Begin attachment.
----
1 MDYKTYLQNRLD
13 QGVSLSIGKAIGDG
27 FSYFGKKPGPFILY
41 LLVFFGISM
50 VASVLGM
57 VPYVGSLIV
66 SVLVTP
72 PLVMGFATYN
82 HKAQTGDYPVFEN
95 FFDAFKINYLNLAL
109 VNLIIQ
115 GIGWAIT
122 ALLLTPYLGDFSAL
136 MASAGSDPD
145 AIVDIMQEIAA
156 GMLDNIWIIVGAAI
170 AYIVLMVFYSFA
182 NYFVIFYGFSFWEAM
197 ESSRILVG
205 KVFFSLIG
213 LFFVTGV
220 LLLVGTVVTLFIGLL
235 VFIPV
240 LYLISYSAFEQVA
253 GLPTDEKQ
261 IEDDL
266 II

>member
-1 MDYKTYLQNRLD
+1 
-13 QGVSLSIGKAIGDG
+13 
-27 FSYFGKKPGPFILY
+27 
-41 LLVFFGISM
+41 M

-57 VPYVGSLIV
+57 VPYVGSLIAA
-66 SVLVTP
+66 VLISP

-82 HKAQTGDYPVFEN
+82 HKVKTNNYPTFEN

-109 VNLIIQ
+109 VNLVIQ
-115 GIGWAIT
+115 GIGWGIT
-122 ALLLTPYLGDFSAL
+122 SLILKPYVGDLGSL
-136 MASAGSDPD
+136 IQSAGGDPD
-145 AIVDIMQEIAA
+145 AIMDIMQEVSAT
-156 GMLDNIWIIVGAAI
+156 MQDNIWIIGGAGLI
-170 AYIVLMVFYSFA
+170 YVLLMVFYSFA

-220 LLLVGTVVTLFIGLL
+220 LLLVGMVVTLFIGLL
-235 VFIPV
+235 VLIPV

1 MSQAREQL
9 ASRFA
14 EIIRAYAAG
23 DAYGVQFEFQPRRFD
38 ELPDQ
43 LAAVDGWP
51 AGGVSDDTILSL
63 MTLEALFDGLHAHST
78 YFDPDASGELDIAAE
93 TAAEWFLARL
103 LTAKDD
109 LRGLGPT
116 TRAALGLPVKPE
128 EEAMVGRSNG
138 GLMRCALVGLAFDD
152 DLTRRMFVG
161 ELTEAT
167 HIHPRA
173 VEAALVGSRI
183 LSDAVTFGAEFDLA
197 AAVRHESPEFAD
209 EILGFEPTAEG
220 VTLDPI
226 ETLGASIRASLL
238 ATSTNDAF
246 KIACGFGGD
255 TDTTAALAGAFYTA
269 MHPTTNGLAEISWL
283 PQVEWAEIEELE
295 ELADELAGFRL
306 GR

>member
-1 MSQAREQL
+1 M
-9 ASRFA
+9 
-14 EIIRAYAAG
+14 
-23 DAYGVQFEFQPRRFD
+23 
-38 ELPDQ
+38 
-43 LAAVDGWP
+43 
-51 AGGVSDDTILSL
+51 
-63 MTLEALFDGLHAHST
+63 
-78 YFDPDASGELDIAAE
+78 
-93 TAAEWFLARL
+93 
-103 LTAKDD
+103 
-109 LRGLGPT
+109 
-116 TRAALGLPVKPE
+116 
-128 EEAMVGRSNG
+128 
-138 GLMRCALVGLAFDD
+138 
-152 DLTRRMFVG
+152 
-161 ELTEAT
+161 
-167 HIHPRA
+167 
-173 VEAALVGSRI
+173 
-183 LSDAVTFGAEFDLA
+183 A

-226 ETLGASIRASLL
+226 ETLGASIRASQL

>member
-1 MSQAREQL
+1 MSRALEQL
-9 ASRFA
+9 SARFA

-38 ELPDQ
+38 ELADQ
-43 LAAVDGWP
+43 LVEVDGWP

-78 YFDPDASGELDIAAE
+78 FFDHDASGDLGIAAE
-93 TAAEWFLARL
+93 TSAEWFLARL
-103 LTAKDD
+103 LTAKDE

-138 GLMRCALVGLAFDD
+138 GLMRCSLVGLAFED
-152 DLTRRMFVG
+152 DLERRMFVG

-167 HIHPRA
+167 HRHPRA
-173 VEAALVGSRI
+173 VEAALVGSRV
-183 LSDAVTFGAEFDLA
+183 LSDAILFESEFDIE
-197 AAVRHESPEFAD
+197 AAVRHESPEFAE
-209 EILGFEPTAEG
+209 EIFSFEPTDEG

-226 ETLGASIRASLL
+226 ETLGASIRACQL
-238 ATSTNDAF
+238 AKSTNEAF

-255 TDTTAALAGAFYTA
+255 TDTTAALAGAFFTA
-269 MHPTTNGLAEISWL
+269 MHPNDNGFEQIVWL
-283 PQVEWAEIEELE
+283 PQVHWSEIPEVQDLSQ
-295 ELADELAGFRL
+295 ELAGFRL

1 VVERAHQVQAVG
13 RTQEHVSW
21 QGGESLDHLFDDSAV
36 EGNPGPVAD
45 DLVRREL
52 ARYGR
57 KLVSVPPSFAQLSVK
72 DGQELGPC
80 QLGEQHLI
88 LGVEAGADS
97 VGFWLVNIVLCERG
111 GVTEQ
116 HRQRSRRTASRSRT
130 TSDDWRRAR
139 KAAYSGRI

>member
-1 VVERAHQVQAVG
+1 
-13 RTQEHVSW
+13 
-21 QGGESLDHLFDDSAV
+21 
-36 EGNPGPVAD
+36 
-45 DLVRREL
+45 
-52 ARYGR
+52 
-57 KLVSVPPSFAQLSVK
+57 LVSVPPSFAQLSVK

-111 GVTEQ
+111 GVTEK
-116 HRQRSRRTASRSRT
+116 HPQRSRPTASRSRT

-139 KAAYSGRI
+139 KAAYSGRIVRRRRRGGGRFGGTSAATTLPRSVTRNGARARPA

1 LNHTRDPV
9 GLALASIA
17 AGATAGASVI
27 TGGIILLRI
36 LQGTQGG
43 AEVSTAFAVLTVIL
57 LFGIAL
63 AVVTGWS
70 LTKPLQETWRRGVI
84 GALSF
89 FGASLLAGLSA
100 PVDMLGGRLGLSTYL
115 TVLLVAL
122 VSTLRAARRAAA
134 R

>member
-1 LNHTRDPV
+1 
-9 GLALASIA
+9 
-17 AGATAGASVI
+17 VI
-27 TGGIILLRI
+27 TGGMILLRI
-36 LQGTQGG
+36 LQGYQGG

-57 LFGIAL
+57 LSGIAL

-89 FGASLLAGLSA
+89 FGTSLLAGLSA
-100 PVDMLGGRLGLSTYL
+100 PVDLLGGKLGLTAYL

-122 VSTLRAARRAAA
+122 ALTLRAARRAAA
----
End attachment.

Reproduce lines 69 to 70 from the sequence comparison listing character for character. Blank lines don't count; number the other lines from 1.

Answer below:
78 YFDPDASGELDIAAE
93 TAAEWFLARL